Lavished in bright morning sunshine after a light spring rain--Laurel and Tommy traipsed about--wee hand in gloved hand--touring the back yard. "Look!" Laurel exclaimed, "The purple lilies are blooming!" She hoped to pique young Tommy's interest in gardening. "The wind carried more silver maple tree seeds to the herb garden!" Laurel couldn't contain her excitement, as they moseyed past a long line of damp greenish terra-cotta clay pots growing last spring's rescued maple seedlings, as Tommy let loose of her hand, eying the shiny red swing inviting him to play.
Nabbing her oft used weeding tool from the side of the house, Laurel stooped to chop weeds from their once hopeful position among young herbs; being careful not to disturb maple seedlings; she kept a trained eye on Tommy as his sturdy toddler legs carried him closer to the freedom the "north forty" swing offered.
Laurel's eyes fell to the blue rose of sharon hedging her property, as she pushed a stubborn blond curl behind her ear. "I don't know which I like more, the flowers on that bush, or the meaning behind its name and color. "Blue signifies Jesus," she thought, as a song from her days in Baptist youth choir erupted forcefully through her memory. Singing with an imaginary fermata over the last note, in a warm soprano voice: "Jesus Rose of Sharon, Bright and Morning Star, fairest of 10,000 to my soul."
"I'm swingin' in the nor' forty, Aunt Laurel! Look!" Tommy shouted. Laurel's voice rang back, "Ha! north forty--feet--not acres!" Laurel tried to cram as much as possible onto her small homestead. Last fall, Tommy "helped" plant fruit trees she selected under Mr. Borst's skilled tutelage. A Hollander by birth, and expert horticulturist from a youth, Mr. Borst and his praying family survived Hitler's regime and migrated to the plains of America. Their nursery offered the best landscaping botanicals for fifty years, including Laurel's lusty bougainvillea.
Seeing the abundant blossoms, Laurel thought of her niece Elizabeth's high school graduation one year ago. "Wasn't it yesterday I felt her warm little hand clinging to mine? Now grown and making her own decisions; including delaying college," she sighed, "her unexplored talents have been set aside, replaced by work at the corner book store."
Making her way to the new lavender plant, while pondering the possibilities of Beth's creativity, "If I top-out this budding lavender, it won't bloom this year; yet--stopping this bursting growth will help the roots mature--and bring a bloom in full glory next year," she mused, looking to be convinced of the harsh surgery. Wincing, with scissors in hand, she made quick work of the painful pruning.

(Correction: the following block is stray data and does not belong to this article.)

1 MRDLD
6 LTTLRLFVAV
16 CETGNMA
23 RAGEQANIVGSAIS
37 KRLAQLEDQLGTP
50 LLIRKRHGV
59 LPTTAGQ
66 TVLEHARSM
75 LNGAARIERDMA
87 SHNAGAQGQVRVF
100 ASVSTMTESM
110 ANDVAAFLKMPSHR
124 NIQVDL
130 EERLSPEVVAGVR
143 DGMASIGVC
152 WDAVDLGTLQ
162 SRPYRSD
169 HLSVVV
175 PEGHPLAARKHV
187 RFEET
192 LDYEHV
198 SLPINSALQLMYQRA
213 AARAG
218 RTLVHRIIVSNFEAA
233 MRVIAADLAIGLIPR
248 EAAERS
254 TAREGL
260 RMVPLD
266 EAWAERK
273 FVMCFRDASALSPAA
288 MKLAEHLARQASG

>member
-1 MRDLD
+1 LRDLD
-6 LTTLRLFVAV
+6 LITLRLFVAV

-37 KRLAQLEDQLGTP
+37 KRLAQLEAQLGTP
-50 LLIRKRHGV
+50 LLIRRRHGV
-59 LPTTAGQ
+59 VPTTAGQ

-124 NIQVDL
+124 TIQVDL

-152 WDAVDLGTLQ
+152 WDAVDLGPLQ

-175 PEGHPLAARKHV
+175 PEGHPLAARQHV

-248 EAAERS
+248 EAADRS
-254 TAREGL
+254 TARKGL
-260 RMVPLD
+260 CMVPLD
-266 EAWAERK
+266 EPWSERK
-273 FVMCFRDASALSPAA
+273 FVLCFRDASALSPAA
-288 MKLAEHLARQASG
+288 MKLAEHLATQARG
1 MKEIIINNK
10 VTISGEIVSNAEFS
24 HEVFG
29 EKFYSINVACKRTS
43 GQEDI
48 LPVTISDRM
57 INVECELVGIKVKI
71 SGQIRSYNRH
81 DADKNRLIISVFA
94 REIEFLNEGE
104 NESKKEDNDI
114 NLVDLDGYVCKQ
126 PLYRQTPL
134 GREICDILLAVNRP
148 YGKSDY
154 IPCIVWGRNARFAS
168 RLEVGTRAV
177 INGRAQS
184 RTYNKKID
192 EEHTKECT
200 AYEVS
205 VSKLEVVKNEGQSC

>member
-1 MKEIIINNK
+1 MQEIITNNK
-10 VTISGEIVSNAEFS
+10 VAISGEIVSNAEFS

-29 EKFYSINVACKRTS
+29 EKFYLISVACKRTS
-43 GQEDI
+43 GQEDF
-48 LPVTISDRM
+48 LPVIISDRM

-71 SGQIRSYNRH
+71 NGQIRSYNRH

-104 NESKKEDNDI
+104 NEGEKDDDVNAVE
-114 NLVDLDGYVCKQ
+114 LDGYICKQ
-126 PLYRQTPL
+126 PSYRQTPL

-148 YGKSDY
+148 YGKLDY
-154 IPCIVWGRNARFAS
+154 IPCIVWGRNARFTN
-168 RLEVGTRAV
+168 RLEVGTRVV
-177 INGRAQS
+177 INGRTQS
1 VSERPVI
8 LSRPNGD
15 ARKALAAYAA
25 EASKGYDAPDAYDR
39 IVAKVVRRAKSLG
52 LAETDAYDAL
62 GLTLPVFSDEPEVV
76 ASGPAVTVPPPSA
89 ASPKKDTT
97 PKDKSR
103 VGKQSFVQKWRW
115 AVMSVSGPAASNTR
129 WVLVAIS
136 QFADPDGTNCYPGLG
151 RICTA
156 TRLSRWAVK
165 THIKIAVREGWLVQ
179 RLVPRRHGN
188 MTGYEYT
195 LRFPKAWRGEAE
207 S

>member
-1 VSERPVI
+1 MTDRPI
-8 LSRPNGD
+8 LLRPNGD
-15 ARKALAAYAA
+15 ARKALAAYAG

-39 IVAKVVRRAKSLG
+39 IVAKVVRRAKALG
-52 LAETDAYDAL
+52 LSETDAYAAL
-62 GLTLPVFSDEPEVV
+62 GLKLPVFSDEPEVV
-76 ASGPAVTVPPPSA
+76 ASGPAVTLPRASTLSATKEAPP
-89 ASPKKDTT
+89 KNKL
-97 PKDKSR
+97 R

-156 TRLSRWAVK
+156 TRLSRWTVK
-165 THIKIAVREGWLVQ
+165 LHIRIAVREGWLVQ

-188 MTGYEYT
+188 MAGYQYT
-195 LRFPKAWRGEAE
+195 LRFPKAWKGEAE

"My beloved niece and her high school sweetheart want their own home and family, at eighteen!" Laurel lamented. "Beth hasn't pursued the dream shared in long ago late night talks--dreams of becoming a teacher."
"Tom-Tom, don't swing high, you're going break-neck speed! We don't want any owies," she hollered as he gave his legs another kick, pushing against the wind. Reverie broken, Laurel walked to take the rope in hand, firmly slowing the young boy.
Tommy, under her watchful eye, governed his speed and swung gently as she continued her thoughts, "It has been weeks since I helped Beth prepare an application to the nearby teacher's college. Was it a seed left untended?"
Laurel felt a tug at her heart; she promised herself she would pray more diligently for Beth, and let "The Helper" do His work; long chats seemed unfruitful. If God needed to "put a lid" on a youthful marriage, He could do it.
Laurel completed her pruning, and with a look towards Tommy, she fairly flew towards him as the youngster bounded from the fast moving swing. Landing on his backside before she could reach him, Tommy jumped up quickly, laughing, and rubbing his leg. "I okay, Aunt Laurel, jus' a li'l bump." She peered into his piercing blue eyes, "Only a little one?" as she cuddled his warm chest to hers. "I love you Tom-Tom," she declared, "Auntie doesn't want you hurt!"
Mentally noting to ingrain within her nephew the dangers of going at anything too fast--she guided her cute little charge to nap time, and herself to pray for his sister. "After all," whispered the now resolute Laurel, "The 'Tutor'--if allowed--would wisely govern our beloved Beth through another of the pressures of youth. Hadn't He always done so?"
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